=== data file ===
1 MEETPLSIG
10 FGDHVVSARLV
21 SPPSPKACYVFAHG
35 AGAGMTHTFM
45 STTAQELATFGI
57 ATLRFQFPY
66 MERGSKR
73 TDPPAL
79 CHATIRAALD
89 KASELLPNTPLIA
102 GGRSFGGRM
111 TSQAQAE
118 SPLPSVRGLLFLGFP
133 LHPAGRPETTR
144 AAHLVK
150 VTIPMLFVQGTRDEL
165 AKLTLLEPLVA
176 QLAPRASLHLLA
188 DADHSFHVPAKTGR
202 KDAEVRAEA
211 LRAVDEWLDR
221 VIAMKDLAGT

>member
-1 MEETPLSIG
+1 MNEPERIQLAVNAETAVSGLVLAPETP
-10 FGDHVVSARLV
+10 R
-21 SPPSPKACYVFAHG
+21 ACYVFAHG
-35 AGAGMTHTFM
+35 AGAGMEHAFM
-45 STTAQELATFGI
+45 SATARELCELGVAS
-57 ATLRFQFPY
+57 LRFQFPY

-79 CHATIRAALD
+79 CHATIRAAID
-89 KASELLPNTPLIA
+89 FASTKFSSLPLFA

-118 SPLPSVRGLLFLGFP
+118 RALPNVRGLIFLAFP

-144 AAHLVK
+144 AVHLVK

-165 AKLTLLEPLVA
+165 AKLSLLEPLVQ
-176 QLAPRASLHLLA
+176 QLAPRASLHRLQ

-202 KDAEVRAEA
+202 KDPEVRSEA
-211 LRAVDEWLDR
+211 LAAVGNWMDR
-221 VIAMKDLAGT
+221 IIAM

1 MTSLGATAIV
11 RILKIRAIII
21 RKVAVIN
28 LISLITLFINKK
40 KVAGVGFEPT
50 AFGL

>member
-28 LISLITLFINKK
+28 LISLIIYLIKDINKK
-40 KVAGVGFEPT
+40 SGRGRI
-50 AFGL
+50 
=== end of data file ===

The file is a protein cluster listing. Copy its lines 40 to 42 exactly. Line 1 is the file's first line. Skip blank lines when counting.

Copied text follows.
-118 SPLPSVRGLLFLGFP
+118 RALPNVRGLIFLAFP

-144 AAHLVK